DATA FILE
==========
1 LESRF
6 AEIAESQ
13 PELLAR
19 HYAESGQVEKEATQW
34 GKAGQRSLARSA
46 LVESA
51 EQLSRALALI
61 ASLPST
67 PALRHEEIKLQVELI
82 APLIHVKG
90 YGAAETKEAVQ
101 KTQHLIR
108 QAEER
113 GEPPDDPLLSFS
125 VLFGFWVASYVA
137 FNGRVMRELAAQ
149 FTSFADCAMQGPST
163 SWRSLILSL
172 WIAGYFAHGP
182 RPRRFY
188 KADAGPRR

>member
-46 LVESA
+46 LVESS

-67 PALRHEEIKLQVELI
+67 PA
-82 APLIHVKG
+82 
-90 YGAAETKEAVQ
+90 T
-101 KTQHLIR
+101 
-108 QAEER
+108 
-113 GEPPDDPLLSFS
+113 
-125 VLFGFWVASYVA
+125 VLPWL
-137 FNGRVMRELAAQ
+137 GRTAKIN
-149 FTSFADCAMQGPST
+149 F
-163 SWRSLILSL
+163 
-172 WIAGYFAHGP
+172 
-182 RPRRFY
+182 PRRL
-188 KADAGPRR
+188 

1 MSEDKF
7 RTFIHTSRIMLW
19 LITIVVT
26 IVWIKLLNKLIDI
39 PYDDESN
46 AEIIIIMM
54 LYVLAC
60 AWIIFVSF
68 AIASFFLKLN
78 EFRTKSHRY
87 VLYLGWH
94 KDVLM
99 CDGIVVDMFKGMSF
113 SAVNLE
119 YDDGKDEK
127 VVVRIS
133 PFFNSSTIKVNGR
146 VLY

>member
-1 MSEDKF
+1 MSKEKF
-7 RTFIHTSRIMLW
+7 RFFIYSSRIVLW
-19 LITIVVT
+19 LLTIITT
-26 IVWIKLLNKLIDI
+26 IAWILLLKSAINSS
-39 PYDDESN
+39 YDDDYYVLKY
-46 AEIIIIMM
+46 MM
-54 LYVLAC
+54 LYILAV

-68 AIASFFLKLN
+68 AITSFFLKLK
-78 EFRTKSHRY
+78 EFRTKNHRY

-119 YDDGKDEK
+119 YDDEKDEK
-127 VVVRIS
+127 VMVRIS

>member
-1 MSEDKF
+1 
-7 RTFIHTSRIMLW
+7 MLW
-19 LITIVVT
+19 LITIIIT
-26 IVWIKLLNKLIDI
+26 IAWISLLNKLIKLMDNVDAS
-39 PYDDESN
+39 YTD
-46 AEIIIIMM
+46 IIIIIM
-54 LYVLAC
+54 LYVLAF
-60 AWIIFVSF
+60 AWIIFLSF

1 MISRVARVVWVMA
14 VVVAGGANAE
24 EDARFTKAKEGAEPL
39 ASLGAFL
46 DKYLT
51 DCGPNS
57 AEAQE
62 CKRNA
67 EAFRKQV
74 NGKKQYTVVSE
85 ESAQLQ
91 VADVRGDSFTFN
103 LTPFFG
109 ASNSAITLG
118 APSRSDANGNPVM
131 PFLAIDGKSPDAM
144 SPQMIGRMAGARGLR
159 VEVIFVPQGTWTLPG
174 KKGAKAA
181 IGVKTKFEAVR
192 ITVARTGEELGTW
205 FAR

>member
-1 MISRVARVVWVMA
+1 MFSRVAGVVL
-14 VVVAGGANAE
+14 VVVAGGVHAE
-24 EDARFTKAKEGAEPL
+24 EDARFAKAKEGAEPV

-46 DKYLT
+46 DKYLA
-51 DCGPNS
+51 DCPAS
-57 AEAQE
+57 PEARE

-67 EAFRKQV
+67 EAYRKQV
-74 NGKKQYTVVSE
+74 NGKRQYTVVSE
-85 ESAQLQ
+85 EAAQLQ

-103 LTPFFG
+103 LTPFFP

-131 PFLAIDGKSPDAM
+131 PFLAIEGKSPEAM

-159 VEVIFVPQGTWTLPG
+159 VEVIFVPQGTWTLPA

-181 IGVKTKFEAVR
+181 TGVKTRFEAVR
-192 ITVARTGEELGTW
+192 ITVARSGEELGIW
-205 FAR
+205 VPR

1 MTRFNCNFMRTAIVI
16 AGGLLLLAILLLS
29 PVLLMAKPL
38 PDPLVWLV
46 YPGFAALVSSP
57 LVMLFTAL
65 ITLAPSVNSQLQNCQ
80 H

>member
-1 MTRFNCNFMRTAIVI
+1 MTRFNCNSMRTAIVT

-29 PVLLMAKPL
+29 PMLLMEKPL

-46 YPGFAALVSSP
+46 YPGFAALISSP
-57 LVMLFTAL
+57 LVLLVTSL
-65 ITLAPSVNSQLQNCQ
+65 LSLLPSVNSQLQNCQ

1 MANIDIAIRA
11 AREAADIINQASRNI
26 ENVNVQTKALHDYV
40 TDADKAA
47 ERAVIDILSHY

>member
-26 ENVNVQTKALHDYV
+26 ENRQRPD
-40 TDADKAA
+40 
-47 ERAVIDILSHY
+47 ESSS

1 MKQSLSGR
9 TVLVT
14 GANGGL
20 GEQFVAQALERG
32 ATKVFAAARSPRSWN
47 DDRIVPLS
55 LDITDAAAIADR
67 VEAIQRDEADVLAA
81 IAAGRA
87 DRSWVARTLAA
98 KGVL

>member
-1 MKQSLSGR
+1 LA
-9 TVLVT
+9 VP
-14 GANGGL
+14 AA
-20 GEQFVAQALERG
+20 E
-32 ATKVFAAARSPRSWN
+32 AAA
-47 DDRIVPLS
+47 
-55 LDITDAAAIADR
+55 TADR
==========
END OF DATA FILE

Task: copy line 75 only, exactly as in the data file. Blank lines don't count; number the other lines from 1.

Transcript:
+19 LLTIITT